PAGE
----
A Liberal Democrat And His Daddy Fantasies of Bush

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By Jason D. Hill


I am a committed liberal Democrat. One reason I yearned for


American citizenship was to experience the thrill of voting for the


Democratic Party, the party that I believe houses the core values that


ought to underlie any just society. Politically, therefore, I am not a


fan of President George W. Bush.

Today I find him repulsive.

From
the day that man was inaugurated as President until recently, however,
I have had the strangest erotic dreams about him in which the feelings
of safety and protection are keener and more vivid than any actual
emotional experience I have in my waking life. In one of my dreams
Laura is absent. I don’t know where she is. I don’t care and neither
does George.

In that moment it is just the two of us—George and
J, J and George. He puts his arms around me and whispers something in
my ear, the outlines of his lips barely brushing against my earlobes. I
do not hear his whispers, but his arm around my neck, shoulders and
across my back is like the hug of God himself. I am as safe as I am
ever likely to be. In the early years of his presidency, whenever
George Bush came on television, I found myself torn between pushing the
mute button and simply meditating on his visual presence and listening
to him speak while rejecting all of what he said on ideological grounds.

Something
about that man triggered Daddy fantasies in me. The more pundits
regaled him for his country bumpkin speech and his grammatical lapses,
the more I found him endearing in a purely non-political way. Truth be
told, photographs of him in his white cowboy hat, boots, and denims
jeans were hot! It is the persona of the Marlboro Man turned President.
Such photos are also ambiguous. They appeal to erotic fantasies of the
raunchy farmhand as well as the intransigent ranch boss. Bush's war
mentality bothered me deeply (and titillated me, too, since I’m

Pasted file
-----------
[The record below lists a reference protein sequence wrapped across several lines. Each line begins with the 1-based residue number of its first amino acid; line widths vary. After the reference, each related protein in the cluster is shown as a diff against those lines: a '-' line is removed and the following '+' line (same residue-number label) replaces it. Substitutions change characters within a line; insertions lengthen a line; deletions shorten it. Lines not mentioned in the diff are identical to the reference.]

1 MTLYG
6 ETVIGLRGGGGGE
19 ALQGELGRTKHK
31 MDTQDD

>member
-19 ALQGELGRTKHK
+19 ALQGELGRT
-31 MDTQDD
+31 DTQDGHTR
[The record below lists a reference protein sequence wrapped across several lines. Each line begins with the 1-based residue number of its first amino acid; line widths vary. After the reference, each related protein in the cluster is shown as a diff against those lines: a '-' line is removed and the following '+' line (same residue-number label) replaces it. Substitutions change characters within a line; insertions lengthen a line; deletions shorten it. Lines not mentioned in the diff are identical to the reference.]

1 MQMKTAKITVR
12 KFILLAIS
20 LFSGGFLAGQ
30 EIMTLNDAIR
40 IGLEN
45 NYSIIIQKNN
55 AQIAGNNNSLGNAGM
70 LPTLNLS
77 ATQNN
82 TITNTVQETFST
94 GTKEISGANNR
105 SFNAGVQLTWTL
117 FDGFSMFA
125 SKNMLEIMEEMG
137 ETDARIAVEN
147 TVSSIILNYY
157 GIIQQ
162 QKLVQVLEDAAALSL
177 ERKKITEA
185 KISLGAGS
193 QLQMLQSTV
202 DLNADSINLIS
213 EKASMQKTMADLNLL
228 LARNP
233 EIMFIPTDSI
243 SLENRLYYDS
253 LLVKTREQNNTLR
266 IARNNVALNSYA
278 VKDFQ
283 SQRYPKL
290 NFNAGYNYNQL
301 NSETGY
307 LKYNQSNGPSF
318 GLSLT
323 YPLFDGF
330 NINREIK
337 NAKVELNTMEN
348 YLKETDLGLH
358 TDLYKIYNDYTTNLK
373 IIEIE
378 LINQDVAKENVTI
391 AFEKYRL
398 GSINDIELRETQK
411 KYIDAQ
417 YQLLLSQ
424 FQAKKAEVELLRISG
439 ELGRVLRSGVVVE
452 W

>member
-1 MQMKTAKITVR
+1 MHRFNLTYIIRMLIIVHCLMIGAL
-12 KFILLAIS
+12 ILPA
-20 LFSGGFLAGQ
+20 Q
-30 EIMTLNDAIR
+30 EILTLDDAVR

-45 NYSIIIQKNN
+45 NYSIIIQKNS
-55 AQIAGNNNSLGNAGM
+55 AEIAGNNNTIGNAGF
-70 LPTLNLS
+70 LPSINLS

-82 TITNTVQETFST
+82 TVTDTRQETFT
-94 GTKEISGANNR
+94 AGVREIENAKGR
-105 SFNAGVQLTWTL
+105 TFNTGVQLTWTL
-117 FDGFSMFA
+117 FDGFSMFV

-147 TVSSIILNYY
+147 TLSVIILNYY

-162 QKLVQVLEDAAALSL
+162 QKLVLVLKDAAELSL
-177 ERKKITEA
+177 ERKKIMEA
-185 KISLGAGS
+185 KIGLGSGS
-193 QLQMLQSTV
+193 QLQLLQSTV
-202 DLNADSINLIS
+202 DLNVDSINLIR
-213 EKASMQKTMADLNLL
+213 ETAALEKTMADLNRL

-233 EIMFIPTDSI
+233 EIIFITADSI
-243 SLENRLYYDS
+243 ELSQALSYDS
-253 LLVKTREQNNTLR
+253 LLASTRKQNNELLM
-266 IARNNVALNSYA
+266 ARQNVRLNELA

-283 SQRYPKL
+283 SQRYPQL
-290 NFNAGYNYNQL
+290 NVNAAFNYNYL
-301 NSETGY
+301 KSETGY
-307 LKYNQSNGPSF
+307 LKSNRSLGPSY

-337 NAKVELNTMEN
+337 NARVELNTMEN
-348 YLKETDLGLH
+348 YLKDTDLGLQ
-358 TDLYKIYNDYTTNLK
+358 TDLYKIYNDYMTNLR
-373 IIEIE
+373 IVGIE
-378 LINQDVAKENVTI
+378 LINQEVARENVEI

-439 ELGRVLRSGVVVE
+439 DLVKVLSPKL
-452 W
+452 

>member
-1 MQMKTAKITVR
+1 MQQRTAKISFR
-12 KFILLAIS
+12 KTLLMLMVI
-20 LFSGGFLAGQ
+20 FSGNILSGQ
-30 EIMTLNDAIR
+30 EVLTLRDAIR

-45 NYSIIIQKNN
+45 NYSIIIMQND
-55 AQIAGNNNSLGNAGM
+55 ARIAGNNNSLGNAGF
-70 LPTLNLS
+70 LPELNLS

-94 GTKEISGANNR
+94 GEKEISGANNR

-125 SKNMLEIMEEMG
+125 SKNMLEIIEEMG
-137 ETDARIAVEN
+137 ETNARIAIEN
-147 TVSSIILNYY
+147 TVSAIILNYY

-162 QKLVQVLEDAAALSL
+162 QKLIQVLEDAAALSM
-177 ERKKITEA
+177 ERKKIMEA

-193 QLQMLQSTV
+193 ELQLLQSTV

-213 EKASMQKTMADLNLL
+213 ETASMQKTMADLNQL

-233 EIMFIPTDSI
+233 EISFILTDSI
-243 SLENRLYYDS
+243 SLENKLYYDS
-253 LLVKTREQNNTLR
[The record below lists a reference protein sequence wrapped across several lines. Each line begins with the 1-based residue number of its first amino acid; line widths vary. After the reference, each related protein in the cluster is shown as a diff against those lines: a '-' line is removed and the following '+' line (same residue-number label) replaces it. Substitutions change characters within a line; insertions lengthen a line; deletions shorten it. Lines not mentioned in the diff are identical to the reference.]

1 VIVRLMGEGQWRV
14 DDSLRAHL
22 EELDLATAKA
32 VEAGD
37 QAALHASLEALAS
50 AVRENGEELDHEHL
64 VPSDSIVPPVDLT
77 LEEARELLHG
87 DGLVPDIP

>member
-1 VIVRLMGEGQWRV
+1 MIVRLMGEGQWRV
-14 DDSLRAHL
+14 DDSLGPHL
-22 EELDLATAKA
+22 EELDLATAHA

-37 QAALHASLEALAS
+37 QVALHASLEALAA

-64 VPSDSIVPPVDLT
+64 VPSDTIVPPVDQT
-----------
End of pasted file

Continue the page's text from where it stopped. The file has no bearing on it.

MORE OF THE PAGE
something of an authoritarian liberal). Yet the more he talked about
war immediately after the terrorists attacks of 2001, the more I saw
him as a sexual persona. I simply wish so many of my fellow colleagues
on the left would come clean.

Bush reached down into their
unconscious wishes to be protected, to feel safe. His immediate
response to the terrorists was decisive, swift and firm. There was no
agonized hand-wringing, no wishy-washy, wait-and-see-what-happens-next
stance that would only have heightened people's sense of vulnerability.
He's a bully, people say over and over again. Uh-huh, and there was
something sexually charged about his bullying demeanor. Bush is a jock.
Masculine heterosexual men like jocks, as do women. They are the pagan
gods of gay men. What few will admit is that Bush was elected to the
Presidency because of a crisis in masculinity in this country that he,
with his swagger and don’t-give-a-shit-what-you think-about-me attitude
addressed. On some non-rational and unconscious level the country
heaved a sigh of relief. On a similar level, notice how easily Arnold
Schwarzenegger sexed his way to the governorship of California. As
women came forward with charges of how the actor had groped them on
movie sets, groups of protesting women were reported in the media to
sabotage the seriousness of the charges by demonstrating in the streets
with painted signs that read: “Arnold Honey, You can Grope me Anytime.”
Intellectuals, aping disbelief at his victory, failed to look at his
rise to power in anthropological and sexual terms.

Bush and
Schwarzenegger represented unpretentious, emboldened masculinity in a
far deeper way than my moral hero, the pugilist Al Gore, whom I would
have voted for—I became a U.S. Citizen only in 2002

Bush in invading Iraq—a deeply immoral act—proved to be the most daring political stunt in recent political memory.
Need
I feel guilty because my fantasy life was at odds with my political and
moral life? No. It’s part of what makes my humanity interesting and
complex. In this respect sexologist Susie Bright is right when she
writes in defense of pornography that what turns a person on may not
match her artistic values, romantic choices in real life or political
views. It is, however, a huge part of who she is, and it is just as
real as any other aspect. Bright notes, “It’s not just a defect or
weakness, it’s your intuitive ability to take all that’s unbearable and
crazy and unspeakable about life and turn it into juice—eroticism.”
Intellectual purists who can’t face that, and who want to commit soul
violence by forcing emotional life to conform to the dictates of
political reality are simply proving what many suspect: that the
biggest breach in this country is often not between rich and poor, but
between intellectuals and the people.